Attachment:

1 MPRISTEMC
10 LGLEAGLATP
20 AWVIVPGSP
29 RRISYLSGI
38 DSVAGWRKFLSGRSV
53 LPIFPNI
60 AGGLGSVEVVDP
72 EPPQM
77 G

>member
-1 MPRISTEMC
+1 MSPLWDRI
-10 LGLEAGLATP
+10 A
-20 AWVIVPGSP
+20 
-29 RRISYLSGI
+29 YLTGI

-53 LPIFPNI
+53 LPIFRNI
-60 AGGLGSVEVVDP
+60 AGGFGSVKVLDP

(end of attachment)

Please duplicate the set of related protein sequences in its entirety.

1 MPRISTEMC
10 LGLEAGLATP
20 AWVIVPGSP
29 RRISYLSGI
38 DSVAGWRKFLSGRSV
53 LPIFPNI
60 AGGLGSVEVVDP
72 EPPQM
77 G

>member
-1 MPRISTEMC
+1 MSPLWDRI
-10 LGLEAGLATP
+10 A
-20 AWVIVPGSP
+20 
-29 RRISYLSGI
+29 YLTGI

-53 LPIFPNI
+53 LPIFRNI
-60 AGGLGSVEVVDP
+60 AGGFGSVKVLDP